Who's who in Montenegro run-off election: Organized crime and Europe on agenda
CGTN reporter Aljosa Milenkovic

Montenegro's veteran president Milo Dukanović faces a run-off on Sunday April 2 against the pro-Western former economy minister Jakov Milatović.

After no candidate secured a 50 percent majority in a first-round election two weeks ago, it promises to be a tight and tense race to the finish post. 

So who are the two candidates?

Name: Milo Dukanović

Party: Democratic Party of Socialists – DPS

Brief bio: He was born in November 1961. Aged 25, he graduated from tourism studies at the Faculty of Economics in Titograd (today Podgorica). He started his political career in 1979 and joined the young communists. 

After a lot of political activism and climbing political ladders, he was appointed Prime Minister of Montenegro in 1991. He has since alternated between the roles of PM (1991–1998, 2003–2006, 2008–2010 and 2012–2016) and president (1998-2003, 2018 to date). 

He is frequently accused by the Montenegrin opposition of creating conditions for the country to become a safe haven for narcotics and cigarette smuggling. 

In 2003, the prosecutor in Naples in Italy requested his arrest for the alleged participation in billions of dollars worth of racketeering schemes. In 2009, the prosecutor's office dropped the charges.

Name: Jakov Milatović

Party: Europe Now

Brief bio: Born in December 1986, he graduated from the Faculty of Economics in Podgorica, and gained a Masters degree at Oxford University. He worked at Deutsche Bank until 2014, when he moved to the EBRD. 

Since 2019, he has been the principal economist within the EBRD for the EU countries, with the base in Romania's capital, Bucharest. In 2020, he returned to Montenegro to serve as Economy Minister until April 2022. 

In the same year, together with his co-worker Milojko Spajić, he created the party Europe Now. He is pro-European and advocates stronger ties with Serbia.

Jakov Milatović or Milo Đukanović? The race is on for the Montenegro Presidency. /Stevo Vasiljevic/Reuters
Jakov Milatović or Milo Đukanović? The race is on for the Montenegro Presidency. /Stevo Vasiljevic/Reuters

Jakov Milatović or Milo Đukanović? The race is on for the Montenegro Presidency. /Stevo Vasiljevic/Reuters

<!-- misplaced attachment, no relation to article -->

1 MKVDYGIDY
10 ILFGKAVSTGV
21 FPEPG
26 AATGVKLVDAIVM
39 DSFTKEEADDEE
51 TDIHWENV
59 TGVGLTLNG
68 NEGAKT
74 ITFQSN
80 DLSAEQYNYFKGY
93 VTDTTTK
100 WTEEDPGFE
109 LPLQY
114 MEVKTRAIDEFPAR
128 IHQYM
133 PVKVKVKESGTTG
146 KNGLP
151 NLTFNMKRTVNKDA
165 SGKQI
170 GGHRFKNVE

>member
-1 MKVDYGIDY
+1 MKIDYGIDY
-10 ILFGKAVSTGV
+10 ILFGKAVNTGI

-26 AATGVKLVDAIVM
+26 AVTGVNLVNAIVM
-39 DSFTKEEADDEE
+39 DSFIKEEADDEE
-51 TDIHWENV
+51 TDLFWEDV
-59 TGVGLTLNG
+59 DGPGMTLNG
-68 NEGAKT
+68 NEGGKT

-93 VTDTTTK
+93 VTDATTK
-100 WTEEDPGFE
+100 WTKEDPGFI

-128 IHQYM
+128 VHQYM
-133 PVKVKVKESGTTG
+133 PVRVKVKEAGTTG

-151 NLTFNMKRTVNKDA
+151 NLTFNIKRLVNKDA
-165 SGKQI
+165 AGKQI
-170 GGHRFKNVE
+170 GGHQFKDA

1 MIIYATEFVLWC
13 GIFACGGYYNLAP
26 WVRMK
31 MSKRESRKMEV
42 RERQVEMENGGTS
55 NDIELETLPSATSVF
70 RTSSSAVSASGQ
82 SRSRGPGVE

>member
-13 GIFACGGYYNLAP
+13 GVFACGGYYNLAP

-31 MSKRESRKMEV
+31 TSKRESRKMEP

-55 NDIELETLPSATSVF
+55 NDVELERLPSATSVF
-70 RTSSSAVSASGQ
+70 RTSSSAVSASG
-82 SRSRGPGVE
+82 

Fighting organized crime in Montenegro is at the top of the list of challenger Milatović. 

He claims the 30+ years of rule by Đukanović has destroyed the country, and turned it into "Balkans Colombia" – an accusation strongly rejected by the incumbent president. 

In the past few years, a number of Montenegrin citizens were involved in busted major drug trafficking rings in Montenegro and worldwide.


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Both candidates want Montenegro to become a full EU member. Incumbent Dukanović says that after he wins the election, Montenegro will join the EU during his mandate. 

Challenger Milatović accuses Dukanović of creating an EU membership a 'pipe dream' for Montenegro as he is refusing to implement EU standards in the country.


Both candidates pledge to not just stop the mass emigration of Montenegro's youth into more developed countries, but to lure them back. 

Dukanović promised an average monthly salary of over $1,600 – for comparison, in February the actual average nudged just over $1,000 – while Milatović is promising a change in the political and economic environment that would clear the country of endemic corruption.



There are no available opinion polls for the second round of the election. However, with most eliminated candidates urging their supporters to back challenger Milatović, the mathematics of the first-round vote suggest Montenegro could soon have a fresh face in the presidential palace. 


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